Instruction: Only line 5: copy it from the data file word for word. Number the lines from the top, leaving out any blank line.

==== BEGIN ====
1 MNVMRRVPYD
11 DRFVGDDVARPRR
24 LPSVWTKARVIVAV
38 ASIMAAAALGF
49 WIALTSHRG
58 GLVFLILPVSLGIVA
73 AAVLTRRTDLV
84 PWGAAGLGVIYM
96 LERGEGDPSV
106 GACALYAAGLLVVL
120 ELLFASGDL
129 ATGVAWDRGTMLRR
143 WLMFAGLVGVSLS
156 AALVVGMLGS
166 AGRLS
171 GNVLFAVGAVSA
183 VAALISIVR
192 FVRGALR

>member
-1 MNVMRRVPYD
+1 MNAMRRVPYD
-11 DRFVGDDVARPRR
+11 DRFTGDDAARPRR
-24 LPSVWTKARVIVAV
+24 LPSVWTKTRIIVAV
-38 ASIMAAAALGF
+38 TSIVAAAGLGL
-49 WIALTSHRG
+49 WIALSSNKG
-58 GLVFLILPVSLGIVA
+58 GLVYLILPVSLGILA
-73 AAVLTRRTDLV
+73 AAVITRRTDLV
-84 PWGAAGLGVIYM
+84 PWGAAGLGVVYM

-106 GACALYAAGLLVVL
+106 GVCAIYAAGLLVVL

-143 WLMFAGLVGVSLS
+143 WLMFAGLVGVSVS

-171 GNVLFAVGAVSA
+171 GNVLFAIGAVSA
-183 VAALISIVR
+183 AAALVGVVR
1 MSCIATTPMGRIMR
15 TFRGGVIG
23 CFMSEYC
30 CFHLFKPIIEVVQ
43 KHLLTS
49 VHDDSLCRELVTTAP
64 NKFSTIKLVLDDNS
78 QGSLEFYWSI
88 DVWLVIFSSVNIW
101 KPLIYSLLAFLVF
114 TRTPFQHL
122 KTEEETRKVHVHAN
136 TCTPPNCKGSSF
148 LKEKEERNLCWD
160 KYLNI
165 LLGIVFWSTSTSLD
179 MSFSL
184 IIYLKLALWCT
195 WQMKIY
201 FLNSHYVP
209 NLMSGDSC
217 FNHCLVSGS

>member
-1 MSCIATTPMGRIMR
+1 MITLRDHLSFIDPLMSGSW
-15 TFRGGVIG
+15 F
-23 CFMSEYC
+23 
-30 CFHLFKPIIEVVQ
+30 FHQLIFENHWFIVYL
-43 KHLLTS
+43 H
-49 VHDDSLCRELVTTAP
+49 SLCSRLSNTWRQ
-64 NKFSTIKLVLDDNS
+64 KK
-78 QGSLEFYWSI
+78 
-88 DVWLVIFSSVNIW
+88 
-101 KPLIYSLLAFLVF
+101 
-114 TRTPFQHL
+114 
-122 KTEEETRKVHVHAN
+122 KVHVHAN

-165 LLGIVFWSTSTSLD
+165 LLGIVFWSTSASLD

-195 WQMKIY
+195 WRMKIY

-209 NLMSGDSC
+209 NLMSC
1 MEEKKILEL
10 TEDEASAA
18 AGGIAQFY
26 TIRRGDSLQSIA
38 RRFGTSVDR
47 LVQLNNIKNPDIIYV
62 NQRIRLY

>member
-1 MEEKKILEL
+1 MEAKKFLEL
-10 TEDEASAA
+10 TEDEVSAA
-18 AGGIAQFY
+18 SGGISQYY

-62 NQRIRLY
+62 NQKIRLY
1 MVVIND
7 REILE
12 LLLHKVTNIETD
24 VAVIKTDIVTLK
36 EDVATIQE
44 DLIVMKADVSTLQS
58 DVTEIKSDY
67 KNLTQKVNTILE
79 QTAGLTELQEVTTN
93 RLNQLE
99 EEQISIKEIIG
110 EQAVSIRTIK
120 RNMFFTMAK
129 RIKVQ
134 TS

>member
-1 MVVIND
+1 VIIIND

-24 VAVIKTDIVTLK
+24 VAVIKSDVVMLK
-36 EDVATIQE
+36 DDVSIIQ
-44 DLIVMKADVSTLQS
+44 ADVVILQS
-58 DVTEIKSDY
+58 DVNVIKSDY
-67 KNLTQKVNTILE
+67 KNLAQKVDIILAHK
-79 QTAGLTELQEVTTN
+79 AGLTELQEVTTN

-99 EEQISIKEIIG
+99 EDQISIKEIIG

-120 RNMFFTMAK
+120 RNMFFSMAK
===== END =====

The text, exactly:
49 WIALTSHRG